Wednesday, May 30, 2007

What, Me Turley?

Who woulda thunk it - Brooklynguy, lover of all reds light and elegant, got down and danced with a huge famous California Zinfandel the other night, and came out none worse for the wear. In fact, I actually kind of liked it.

Turley is a cult thing. People line up for years just to get a chance to be on the mailing list. What does the mailing list get you? The opportunity, or in this case, the privilege, of purchasing Turley wines, which at a minimum of about $40 a bottle, do not come cheap.

Maybe the wines are fantastic, I don't know. There must be something to them, or people wouldn't spend so much time and money trying to own and drink them. Or would they...

Lots of people in America spend loads of dough on things that are not worth more than their cache as "hard-to-get." Think Hummers, fancy audiophile stereo equipment, or Gucci sunglasses, for example. There are cheaper alternatives to each of these products, but these offer the consumer something other than an SUV, the ability to listen to tunes, or shade from the sun. These products offer the cache of their brand name - the consumer drives a HUMMER, not an SUV, and everyone knows what that is, and covets.

No question about it, people are like that with wine. Is Sine Quo Non really that good? Screaming Eagle? I have never the wines of either producer, so I cannot say. But I'm gonna lay my cards on the table on this one folks: I bet that I would think they are NOT really that good, not worth the money anyway.

Up until recently I would have included Turley in that list of cultish wines that I wouldn't waste my money or psychic energy attempting to sample. I am not the first blogger to be surprised by Turley wine and I will not be the last, I suppose.

A few months ago my good pal NorthCarolinaGuy told me about this wine he tried at a tasting, a wine that was haunting him since he tasted it. "What wine?" I demanded to know. He told me to keep an open mind, and said it was a Turley Zinfandel, the Juvenile wine. "Huh," I said, trying not to reveal my dismay. He got three bottles from his friend who donated a kidney in order to get on the waiting list and promised to taste this wine with me sometime, to prove that it is good. This is a promise I will now very carefully hold him to.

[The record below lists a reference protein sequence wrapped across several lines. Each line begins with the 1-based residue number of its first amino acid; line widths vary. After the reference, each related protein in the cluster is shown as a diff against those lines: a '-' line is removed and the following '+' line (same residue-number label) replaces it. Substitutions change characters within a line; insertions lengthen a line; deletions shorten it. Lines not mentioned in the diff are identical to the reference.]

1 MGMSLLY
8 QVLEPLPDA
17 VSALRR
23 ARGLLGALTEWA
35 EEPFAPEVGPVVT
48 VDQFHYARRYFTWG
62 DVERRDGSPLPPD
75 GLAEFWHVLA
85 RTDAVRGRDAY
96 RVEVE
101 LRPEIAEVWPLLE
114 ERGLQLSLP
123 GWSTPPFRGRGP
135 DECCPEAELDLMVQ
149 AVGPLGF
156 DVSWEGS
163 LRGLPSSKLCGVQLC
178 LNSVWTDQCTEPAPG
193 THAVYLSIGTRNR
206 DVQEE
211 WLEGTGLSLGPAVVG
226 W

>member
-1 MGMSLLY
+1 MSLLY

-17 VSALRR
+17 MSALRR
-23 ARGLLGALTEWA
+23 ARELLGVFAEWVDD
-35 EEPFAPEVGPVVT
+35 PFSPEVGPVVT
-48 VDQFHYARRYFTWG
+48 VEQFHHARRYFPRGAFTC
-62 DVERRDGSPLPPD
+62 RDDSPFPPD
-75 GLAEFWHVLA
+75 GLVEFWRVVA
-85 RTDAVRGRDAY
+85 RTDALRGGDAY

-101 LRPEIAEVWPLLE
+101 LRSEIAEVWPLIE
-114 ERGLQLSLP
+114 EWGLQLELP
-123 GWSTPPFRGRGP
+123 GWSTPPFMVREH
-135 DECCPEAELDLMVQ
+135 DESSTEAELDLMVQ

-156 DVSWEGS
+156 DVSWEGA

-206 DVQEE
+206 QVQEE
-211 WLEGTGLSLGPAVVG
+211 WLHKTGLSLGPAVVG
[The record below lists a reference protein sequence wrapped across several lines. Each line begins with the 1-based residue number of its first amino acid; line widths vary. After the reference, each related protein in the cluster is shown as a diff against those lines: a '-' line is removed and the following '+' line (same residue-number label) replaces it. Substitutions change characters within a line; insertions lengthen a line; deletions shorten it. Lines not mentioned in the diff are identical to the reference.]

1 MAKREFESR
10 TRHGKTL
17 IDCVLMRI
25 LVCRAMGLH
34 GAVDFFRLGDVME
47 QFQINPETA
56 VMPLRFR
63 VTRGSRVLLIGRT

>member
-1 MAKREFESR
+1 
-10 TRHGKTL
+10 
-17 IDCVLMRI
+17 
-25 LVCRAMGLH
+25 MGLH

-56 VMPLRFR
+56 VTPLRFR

Turley makes red wine from Zinfandel, Petite Sirah, and Grenache. They also make white wine from Rhone grapes like Roussanne and Marsanne. They are famous for Zin though, and at at least 15% alcohol, they are the epitome of the big beefy California Zin. There are upwards of 10 single vineyard Zins produced by Turley, and the devoted hoard them all like fiends. Okay, that's an exaggeration. They do like them a lot though. They come in a uniquely shaped bottle, very bottom heavy with a thin neck, absolutely impossible to fit in a wine rack, which is the real reason that I just can't keep them around the house.

So when Mike opened a bottle of Turley at his BBQ the other weekend, I was pleased to have the opportunity to taste this rare and deified wine. I expected not to be impressed, to chuckle with BrooklynLady at its huge fruit bombiness, to scoff at the hapless rubes who buy this stuff.

But wait a was good. Really good! Surprise surprise, we both liked the Turley. Maybe I should get that Hummer, and I am definitely buying BrooklynLady some Gucci sunglasses for our anniversary.

2003 Turley Zinfandel Keig Vineyard, $ unknown.
Deep dark purple, a teeny bit cloudy. Blackberry, baking spice, and earth aromas literally burst upward from the glass. Really impressive nose, even after the initial rush, enticing with sweet fruit and earthiness. Smooth as silk on the palate with no heat from the more than 15% alcohol. Rich and extracted but not overpowering, lots of dark sweet fruit and some chocolate too with a lingering fruity finish.

Don't worry, I'm not selling my soul for Turley. I am still not convinced regarding the merits of Zinfandel. But it goes to show me, don't judge a wine by its label. And for those of you in the NYC area who are not willing to part with internal organs to get on the mailing list, Chambers Street sells Turley wines, a few bottles anyway, right of the racks.


Anonymous said...

I don't know if one can have a blind test drive with Hummer, so it is not likely that I will fall for it anytime soon. But my first date with Turley was kind of blind. I did not know that it was Turley until after I smelled it and then expressed my pleasant shock to our host during a wine tasting night. A kidney is not too much for that wine, you would see people putting all kinds of organs and stuff on the table in a real auction for that wine.

Anonymous said...

You're right to drink it while it's young!

Brooklynguy said...

Hey NCGuy - I forgot that you were blind on that one, and almost as surprised as me that it was Turley. And don't think I have forgotten about our future Turley tasting...

Hey Doc - wasn't my decision exactly, but I bet my pal Mike who opened it would agree. Now we just have to convince NCGuy to start cracking his Juveniles...

Anonymous said...

Actually, the Juvenile is a $20 bottle.....the Old Vines is my "go to" bottle ($25/btl), and the Rattlesnake Ridge is my all time favorite (~$35-40/btl)